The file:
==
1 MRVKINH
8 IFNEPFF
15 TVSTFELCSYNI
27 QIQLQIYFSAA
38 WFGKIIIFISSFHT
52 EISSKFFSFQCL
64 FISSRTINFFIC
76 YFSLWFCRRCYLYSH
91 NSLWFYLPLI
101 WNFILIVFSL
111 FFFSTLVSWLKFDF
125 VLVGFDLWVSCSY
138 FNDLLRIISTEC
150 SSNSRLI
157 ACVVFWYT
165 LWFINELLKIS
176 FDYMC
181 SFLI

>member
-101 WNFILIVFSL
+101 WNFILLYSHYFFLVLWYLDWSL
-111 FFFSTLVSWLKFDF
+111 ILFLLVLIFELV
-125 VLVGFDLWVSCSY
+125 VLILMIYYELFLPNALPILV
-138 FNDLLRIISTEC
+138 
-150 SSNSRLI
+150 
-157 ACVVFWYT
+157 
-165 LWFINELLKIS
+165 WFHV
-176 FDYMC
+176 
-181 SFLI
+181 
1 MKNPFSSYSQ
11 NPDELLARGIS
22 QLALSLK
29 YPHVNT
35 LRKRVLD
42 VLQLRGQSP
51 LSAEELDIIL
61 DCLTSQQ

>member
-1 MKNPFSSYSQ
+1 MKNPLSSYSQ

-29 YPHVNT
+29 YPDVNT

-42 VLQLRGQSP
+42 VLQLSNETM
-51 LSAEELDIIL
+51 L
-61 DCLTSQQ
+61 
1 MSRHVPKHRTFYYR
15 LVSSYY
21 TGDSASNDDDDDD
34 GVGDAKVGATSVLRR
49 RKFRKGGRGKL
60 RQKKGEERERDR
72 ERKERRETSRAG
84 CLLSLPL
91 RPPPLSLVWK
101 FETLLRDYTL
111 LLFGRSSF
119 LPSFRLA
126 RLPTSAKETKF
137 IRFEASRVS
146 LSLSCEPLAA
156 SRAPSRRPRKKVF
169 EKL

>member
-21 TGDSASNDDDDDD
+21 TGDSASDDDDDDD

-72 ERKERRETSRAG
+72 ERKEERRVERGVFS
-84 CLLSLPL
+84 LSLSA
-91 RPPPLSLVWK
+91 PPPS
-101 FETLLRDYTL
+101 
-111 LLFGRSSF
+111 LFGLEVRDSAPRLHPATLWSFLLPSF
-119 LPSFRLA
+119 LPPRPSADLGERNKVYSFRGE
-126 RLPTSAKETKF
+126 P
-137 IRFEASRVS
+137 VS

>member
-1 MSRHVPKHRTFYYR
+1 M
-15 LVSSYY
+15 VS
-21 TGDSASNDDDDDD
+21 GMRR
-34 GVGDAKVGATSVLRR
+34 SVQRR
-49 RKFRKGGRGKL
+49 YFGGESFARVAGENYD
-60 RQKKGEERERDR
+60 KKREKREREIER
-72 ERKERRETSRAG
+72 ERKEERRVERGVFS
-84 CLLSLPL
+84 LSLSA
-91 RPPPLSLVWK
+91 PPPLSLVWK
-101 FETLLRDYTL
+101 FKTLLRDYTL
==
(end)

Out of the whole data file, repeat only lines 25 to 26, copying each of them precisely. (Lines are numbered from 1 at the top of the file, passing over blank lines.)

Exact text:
+125 VLILMIYYELFLPNALPILV
-138 FNDLLRIISTEC